2. California’s lethal injection protocol shall be repealed.

3. The Death Chamber at San Quentin shall be immediately closed in light of the foregoing.

IT IS FURTHER ORDERED that as soon as hereafter possible, this Order shall be filed with the Office of the Secretary of State and that widespread publicity and notice shall be given to this Order.
This Order is not intended to, and does not, create any rights or benefits, substantive or procedural, enforceable at law or in equity, against the State of California, its departments, agencies, or other entities, its officers or employees or any other person.

 

Governor of California

ATTEST:

ALEX PADILLA Secretary of State

 

 

 

 

Over in Alabama, Death Row Inmate Vernon Madison was found guilty of capital murder several years ago.  He was sentenced to death.

As he lived his live on Death Row and waited to die at the hands of the State of Alabama, Mr. Madison’s health declined.  He suffered several strokes.  His doctors determined that he suffered from  vascular dementia.

This led to his defense lawyers to file for a stay of his execution.  The reason being that now, given his current condition, he was mentally incompetent.  A key point to their argument:  Vernon Madison can not remember committing the crime for which he had been sentenced to death.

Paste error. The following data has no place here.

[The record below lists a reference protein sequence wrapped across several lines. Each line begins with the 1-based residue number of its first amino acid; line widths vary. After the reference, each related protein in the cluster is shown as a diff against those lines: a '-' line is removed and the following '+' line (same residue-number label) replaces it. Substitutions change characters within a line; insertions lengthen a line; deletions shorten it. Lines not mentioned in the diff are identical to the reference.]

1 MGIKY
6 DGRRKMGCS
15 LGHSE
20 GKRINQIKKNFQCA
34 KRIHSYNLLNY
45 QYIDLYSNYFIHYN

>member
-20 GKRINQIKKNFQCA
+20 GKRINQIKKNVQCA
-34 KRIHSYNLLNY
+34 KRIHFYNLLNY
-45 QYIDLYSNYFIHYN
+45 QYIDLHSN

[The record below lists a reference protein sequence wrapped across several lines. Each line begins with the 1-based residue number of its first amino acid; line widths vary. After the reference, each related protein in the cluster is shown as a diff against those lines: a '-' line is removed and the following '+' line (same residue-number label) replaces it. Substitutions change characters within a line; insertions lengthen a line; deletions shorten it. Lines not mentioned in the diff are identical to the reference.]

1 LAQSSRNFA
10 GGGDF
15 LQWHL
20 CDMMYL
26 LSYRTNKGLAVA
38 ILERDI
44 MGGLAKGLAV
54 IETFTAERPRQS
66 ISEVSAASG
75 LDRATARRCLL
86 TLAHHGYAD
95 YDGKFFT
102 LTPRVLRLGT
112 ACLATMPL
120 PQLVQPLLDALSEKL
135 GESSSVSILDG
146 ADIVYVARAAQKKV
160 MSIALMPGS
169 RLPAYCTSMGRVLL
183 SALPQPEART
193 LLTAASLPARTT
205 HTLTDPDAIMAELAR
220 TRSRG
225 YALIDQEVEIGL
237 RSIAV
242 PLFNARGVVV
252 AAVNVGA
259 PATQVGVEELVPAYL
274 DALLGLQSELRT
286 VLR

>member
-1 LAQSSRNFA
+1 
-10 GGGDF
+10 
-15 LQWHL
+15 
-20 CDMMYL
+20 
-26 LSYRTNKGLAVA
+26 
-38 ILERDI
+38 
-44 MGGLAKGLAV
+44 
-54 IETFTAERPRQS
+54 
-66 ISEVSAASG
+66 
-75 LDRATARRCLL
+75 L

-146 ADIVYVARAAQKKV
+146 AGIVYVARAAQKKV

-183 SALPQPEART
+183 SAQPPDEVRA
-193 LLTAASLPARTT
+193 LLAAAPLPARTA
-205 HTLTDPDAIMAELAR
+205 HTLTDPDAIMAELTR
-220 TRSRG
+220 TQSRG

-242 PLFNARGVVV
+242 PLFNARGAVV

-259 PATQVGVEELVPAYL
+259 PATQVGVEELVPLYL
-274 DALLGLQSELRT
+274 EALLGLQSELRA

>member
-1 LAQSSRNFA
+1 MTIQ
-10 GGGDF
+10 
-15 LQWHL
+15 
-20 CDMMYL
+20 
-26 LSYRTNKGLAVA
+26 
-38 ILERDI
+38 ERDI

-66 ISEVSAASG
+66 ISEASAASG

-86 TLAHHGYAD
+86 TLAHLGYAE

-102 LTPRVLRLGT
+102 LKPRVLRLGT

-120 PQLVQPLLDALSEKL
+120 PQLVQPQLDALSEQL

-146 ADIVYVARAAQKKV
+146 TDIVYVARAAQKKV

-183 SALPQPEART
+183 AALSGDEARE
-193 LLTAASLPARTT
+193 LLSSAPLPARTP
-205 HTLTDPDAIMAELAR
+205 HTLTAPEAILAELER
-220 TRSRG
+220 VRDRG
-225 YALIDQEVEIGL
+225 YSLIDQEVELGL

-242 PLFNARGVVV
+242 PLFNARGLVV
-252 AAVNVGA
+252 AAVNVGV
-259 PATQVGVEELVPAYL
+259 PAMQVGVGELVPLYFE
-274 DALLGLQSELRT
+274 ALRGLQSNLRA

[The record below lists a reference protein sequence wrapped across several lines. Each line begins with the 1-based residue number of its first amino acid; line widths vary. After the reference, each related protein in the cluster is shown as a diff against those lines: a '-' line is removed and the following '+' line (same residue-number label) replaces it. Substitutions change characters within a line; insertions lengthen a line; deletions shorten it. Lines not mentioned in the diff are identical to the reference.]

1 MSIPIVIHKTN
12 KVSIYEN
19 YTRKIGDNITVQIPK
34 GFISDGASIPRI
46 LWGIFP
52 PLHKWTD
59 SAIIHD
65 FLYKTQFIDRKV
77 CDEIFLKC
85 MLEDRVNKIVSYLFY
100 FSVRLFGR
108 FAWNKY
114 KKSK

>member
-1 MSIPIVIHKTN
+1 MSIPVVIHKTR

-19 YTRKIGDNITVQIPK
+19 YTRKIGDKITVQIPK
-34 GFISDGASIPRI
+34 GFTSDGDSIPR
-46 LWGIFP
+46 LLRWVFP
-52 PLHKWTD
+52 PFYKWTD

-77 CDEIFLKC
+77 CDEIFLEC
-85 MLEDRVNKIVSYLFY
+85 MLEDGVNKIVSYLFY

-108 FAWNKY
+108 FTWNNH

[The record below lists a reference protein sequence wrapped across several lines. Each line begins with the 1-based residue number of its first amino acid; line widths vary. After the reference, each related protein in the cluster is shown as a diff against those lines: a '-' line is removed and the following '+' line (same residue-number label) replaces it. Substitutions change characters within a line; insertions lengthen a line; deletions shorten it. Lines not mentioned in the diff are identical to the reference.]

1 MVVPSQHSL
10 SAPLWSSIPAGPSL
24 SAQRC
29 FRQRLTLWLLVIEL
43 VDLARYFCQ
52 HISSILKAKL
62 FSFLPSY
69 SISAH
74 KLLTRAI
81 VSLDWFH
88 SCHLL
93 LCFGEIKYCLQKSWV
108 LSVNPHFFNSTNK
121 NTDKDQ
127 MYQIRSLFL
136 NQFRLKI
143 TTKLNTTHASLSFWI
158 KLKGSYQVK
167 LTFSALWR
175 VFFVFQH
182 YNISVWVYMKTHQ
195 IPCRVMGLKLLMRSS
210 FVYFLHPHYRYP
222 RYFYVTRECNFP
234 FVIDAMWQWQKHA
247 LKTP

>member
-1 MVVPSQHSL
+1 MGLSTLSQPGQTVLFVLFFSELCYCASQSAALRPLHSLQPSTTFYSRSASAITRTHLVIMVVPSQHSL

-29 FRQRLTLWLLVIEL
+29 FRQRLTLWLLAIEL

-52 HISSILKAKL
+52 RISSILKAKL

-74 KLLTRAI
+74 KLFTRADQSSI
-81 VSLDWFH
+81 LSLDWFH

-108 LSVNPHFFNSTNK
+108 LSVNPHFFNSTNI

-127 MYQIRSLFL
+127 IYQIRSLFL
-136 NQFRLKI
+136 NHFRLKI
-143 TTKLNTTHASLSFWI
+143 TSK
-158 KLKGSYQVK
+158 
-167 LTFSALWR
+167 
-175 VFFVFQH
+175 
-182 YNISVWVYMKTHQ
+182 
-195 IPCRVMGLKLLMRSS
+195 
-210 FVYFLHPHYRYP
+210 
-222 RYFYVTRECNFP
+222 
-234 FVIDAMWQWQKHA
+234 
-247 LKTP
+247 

Alabama brought forth two SCOTUS decisions: Ford and Panetti, arguing that they were based upon the convicted individual suffering from gross delusions.  It is not contested that Vernon Madison does not experience delusions.

Read Ford v. Wainwright, 477 U.S. 399, 106 S. Ct. 2595, 91 L. Ed. 2d 335 (1986).

Read Panetti v. Quarterman, 551 U.S. 930, 127 S. Ct. 2842, 168 L. Ed. 2d 662 (2007).

The case wound its way through to the Supreme Court of the United States, which issued its opinion (over a vigorous dissent by Justices Alito, Thomas, and Gorsuch), making things clear for Death Row inmates who have lived so long under the threat of execution that they now suffer from aging issues like dementia.

Dementia and the Death Penalty

From the majority opinion in Madison v. Alabama:

[T]wo matters disputed below should now be clear.  First, under Ford and Panetti, the Eighth Amendment may permit executing Madison even if he cannot remember committing his crime.

Second, under those same decisions, the Eighth Amendment may prohibit executing Madison even though he suffers from dementia, rather than delusions.

The sole question on which Madison’s competency depends is whether he can reach a “rational understanding” of why the State wants to execute him. Panetti, 551 U. S., at 958.